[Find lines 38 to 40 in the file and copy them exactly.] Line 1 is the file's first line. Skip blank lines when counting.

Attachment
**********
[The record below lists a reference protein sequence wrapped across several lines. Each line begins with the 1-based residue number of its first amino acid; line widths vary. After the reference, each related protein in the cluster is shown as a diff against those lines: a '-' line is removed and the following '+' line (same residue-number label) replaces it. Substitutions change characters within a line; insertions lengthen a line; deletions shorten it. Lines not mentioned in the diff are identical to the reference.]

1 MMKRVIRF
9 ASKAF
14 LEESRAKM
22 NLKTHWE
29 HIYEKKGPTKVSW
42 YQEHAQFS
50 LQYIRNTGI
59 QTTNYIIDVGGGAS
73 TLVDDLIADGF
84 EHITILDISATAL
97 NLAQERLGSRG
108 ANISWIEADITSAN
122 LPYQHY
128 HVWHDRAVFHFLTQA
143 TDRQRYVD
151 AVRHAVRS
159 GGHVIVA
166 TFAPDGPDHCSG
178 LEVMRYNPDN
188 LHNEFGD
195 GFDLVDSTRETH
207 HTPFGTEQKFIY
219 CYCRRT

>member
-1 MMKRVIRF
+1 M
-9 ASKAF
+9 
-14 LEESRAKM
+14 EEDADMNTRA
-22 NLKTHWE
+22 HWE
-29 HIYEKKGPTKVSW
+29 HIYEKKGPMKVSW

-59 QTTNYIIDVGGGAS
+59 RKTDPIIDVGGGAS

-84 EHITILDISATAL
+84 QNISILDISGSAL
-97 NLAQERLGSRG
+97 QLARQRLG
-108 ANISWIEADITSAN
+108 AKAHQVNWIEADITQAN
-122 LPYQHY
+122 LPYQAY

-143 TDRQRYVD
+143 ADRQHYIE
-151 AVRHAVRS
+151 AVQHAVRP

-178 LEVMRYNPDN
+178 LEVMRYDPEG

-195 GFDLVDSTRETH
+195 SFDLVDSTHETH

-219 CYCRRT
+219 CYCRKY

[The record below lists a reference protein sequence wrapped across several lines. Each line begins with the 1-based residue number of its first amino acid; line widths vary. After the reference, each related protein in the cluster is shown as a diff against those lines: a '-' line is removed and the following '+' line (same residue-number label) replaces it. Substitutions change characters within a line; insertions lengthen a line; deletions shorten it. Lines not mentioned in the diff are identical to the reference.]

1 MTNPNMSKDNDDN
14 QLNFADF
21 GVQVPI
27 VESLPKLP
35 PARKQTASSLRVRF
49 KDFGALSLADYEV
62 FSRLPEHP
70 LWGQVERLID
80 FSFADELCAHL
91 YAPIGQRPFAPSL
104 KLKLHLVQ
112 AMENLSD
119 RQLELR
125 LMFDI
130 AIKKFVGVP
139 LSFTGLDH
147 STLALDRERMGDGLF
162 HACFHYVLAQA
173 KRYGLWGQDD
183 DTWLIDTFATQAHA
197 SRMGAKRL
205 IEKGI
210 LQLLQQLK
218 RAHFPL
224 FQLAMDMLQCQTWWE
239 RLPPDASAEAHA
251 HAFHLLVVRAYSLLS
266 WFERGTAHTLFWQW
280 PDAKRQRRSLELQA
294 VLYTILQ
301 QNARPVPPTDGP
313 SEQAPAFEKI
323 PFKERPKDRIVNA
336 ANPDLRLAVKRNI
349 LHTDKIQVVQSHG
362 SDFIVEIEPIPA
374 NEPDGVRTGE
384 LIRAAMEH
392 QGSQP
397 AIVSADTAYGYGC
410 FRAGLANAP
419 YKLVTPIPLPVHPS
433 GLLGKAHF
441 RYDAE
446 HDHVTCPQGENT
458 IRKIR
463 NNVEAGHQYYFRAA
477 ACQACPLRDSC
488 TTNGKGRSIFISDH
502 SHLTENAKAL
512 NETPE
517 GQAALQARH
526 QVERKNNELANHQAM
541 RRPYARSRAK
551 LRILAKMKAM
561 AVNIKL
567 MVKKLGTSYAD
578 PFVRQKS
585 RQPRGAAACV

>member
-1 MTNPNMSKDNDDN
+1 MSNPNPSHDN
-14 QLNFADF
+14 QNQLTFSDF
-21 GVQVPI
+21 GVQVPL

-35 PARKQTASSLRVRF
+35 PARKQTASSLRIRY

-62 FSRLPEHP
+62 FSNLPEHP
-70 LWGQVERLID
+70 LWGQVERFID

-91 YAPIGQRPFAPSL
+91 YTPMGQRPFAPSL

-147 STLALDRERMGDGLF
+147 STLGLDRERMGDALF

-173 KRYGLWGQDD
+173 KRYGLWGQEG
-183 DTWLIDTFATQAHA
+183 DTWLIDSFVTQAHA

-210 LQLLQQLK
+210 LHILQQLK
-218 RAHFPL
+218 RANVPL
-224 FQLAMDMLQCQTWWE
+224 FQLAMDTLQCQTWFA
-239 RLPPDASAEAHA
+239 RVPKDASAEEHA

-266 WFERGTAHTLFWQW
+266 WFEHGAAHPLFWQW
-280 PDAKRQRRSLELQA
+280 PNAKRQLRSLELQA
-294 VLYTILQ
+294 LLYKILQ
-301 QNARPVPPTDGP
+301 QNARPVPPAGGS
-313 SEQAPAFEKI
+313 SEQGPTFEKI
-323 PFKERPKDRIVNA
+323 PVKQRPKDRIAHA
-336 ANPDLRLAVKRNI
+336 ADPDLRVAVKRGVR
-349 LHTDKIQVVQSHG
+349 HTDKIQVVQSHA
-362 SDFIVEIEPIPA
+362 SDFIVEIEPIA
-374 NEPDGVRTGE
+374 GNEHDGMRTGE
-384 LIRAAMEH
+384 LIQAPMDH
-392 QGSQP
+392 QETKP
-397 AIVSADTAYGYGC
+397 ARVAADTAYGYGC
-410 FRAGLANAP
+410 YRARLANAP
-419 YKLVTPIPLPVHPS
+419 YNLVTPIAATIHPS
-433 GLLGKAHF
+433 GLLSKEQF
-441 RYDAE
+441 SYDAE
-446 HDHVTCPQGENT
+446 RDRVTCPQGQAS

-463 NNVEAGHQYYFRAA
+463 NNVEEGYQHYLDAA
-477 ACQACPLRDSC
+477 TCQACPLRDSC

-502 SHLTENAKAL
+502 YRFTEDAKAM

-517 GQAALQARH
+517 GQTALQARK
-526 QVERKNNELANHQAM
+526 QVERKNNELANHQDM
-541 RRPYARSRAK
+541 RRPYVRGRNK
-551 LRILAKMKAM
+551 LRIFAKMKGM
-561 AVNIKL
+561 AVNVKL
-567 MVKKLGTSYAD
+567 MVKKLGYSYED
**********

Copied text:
-84 EHITILDISATAL
+84 QNISILDISGSAL
-97 NLAQERLGSRG